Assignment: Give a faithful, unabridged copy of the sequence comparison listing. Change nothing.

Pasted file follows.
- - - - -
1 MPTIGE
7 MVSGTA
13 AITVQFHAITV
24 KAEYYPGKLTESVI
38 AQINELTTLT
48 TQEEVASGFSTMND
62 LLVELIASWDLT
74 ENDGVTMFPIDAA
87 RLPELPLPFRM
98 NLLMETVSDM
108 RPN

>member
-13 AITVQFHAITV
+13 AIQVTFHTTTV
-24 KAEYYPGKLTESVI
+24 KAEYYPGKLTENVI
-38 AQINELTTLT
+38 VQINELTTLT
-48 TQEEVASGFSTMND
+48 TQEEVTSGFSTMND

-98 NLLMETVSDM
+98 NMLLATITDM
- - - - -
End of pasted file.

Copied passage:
1 MPTIGE
7 MVSGTA
13 AITVQFHAITV
24 KAEYYPGKLTESVI
38 AQINELTTLT
48 TQEEVASGFSTMND
62 LLVELIASWDLT
74 ENDGVTMFPIDAA
87 RLPELPLPFRM
98 NLLMETVSDM
108 RPN

>member
-13 AITVQFHAITV
+13 AIQVTFHTTTV
-24 KAEYYPGKLTESVI
+24 KAEYYPGKLTENVI
-38 AQINELTTLT
+38 VQINELTTLT
-48 TQEEVASGFSTMND
+48 TQEEVTSGFSTMND

-98 NLLMETVSDM
+98 NMLLATITDM